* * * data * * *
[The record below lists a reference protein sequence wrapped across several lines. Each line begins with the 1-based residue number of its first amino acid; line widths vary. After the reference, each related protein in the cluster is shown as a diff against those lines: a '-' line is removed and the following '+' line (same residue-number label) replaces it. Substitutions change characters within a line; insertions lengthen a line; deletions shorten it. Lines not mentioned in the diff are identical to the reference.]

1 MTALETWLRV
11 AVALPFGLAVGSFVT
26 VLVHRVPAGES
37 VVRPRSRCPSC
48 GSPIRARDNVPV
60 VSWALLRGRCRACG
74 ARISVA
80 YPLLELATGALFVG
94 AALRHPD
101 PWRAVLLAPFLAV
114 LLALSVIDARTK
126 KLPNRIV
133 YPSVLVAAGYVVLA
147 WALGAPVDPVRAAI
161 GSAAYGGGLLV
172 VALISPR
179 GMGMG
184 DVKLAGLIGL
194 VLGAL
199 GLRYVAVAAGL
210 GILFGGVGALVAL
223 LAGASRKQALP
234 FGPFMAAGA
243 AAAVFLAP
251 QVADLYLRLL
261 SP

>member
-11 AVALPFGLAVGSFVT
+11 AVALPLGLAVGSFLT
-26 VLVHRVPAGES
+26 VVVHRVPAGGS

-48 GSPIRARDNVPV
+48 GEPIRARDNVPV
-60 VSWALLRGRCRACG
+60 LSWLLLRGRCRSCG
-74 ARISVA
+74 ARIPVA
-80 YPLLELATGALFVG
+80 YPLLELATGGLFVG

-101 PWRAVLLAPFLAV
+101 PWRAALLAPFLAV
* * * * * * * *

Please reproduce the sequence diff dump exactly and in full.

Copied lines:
[The record below lists a reference protein sequence wrapped across several lines. Each line begins with the 1-based residue number of its first amino acid; line widths vary. After the reference, each related protein in the cluster is shown as a diff against those lines: a '-' line is removed and the following '+' line (same residue-number label) replaces it. Substitutions change characters within a line; insertions lengthen a line; deletions shorten it. Lines not mentioned in the diff are identical to the reference.]

1 MTALETWLRV
11 AVALPFGLAVGSFVT
26 VLVHRVPAGES
37 VVRPRSRCPSC
48 GSPIRARDNVPV
60 VSWALLRGRCRACG
74 ARISVA
80 YPLLELATGALFVG
94 AALRHPD
101 PWRAVLLAPFLAV
114 LLALSVIDARTK
126 KLPNRIV
133 YPSVLVAAGYVVLA
147 WALGAPVDPVRAAI
161 GSAAYGGGLLV
172 VALISPR
179 GMGMG
184 DVKLAGLIGL
194 VLGAL
199 GLRYVAVAAGL
210 GILFGGVGALVAL
223 LAGASRKQALP
234 FGPFMAAGA
243 AAAVFLAP
251 QVADLYLRLL
261 SP

>member
-11 AVALPFGLAVGSFVT
+11 AVALPLGLAVGSFLT
-26 VLVHRVPAGES
+26 VVVHRVPAGGS

-48 GSPIRARDNVPV
+48 GEPIRARDNVPV
-60 VSWALLRGRCRACG
+60 LSWLLLRGRCRSCG
-74 ARISVA
+74 ARIPVA
-80 YPLLELATGALFVG
+80 YPLLELATGGLFVG

-101 PWRAVLLAPFLAV
+101 PWRAALLAPFLAV